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Even local business boosters should welcome large employers

Portland-area residents seem to have a definite preference for small businesses instead of big corporations.

They also would rather see this region spend its money on maintaining existing roads and bridges, rather than expanding urban growth around the metro area’s edges.

As a community newspaper, we too, are fiercely local. As a small business, we understand that operations our size (10 employees and an unpaid office dog) provide most of the jobs in western Washington County.

But we also wonder whether this region can attain the economic progress it desires without thinking bigger — in terms of both businesses and infrastructure investments.

Funding the fundamentals

The most recent Metro Opt In survey shows little support for big dreams. As reporter Jim Redden notes in this week’s page 1 article, of 3,319 people who responded to the survey, only 14 percent named “attracting large corporations to the region” as their top economic development strategy. By contrast, 30 percent said the best thing the region can do to create jobs is to maintain existing roads, bridges, pipes and other infrastructure, while 27 percent like the idea of providing tax incentives and loans to small businesses.

When it comes to notions such as reducing regulations and expanding the urban growth boundary, only a small percentage of people said those were important.

As we noted above, we understand the importance of small, local businesses. But it’s impossible to ignore the impact of the county’s largest employer.

Intel has more than 17,000 employees in Oregon, including more than 2,000 in western Washington County. (Nearly 1 in 10 Banks residents draws a paycheck from the high-tech titan down the road.) The company spends millions of dollars from smaller businesses located around its campuses and last year donated $6.8 million to non-profits and educational initiatiatives.

The problem is there aren’t enough Intels in Oregon.

Portland has slipped behind other regions in per-capita income in part because, outside of Intel, it doesn’t have the big anchor employers that are found in Seattle and other peer cities. Within the Portland area, the most economically successful county — Washington County — also happens to be the one that’s invested heavily in roads and worked the hardest to attract large corporations.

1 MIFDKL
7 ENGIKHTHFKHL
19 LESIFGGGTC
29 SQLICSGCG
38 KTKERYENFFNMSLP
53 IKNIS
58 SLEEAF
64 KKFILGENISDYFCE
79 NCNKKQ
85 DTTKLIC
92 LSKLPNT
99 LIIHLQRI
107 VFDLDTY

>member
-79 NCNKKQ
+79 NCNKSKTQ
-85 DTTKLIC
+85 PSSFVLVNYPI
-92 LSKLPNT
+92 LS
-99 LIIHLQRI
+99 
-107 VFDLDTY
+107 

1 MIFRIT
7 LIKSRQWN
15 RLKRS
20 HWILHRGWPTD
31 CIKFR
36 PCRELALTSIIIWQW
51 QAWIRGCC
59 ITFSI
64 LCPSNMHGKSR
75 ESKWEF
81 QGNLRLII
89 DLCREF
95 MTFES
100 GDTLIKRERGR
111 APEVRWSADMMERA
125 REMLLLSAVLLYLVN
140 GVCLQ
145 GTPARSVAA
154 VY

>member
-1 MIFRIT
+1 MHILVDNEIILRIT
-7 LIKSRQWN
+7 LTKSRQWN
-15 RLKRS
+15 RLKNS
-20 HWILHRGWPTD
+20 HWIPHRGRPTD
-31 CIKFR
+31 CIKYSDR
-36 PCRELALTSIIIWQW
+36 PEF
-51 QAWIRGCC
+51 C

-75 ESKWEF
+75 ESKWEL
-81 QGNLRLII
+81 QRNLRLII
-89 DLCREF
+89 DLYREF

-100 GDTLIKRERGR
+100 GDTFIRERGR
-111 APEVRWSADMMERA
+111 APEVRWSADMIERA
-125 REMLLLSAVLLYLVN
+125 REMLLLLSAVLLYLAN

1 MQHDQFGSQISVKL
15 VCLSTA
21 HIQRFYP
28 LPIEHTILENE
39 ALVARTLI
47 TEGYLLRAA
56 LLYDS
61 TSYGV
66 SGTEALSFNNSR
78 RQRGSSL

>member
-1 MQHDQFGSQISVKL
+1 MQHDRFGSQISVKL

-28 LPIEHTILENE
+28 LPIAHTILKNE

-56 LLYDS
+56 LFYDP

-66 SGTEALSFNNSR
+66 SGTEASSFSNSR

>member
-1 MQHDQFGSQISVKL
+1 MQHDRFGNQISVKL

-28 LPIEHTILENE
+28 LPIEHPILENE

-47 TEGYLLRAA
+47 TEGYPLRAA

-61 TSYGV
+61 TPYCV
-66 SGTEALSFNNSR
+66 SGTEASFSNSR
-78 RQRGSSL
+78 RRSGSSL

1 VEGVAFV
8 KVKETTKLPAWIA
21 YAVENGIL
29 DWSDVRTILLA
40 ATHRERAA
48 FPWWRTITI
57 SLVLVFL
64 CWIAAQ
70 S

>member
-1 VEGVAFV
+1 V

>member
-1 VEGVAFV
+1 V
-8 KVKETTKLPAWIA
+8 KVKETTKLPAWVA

The Opt In survey results, however, show that local residents are most interested in basic services.

That’s understandable, but if you take such attitudes to the extreme the region may have to ask whether it wants another Intel, another Nike, another SolarWorld, Viasystems or Genentech.

Did anyone ask you?

One possible lesson from the Opt In survey, which was conducted by DHM Research, is that regional leaders need to do a better job of explaining to the public why it’s important to attract large companies that in turn help balance the economy. Those companies won’t choose the Portland region unless it has an adequate supply of land and up-to-date infrastructure. This has been apparent in western Washington County, where city officials in both Forest Grove and Cornelius have had to fight for the ability to create new industrial sites.

The Opt In survey also shows that attitudes can vary significantly depending on where a person lives within the region. The current Opt In panel is heavily weighted toward residents of Portland proper, which means the results of these surveys could change as more suburban residents decide to “opt in.”

The ongoing Opt In survey isn’t just an exercise in gathering public opinions. It serves as an important guide for the Metro Council as it makes far-reaching decisions about transportation, land use and other regional issues.

People often say that no one asks their opinion before public decisions are made. In this case, residents only have to follow this link (optinpanel.org) to know that they are contributing to the regional conversation. An Opt In panel that’s more representative of the entire region may or may not change Metro’s priorities, but at least it will give regional decision makers a firm sense of what the public truly believes.

That’s why we encourage all our readers to take a few minutes and join this important effort. Whether you agree with the survey’s conclusions or strongly disagree, you cannot influence the outcome unless you participate.



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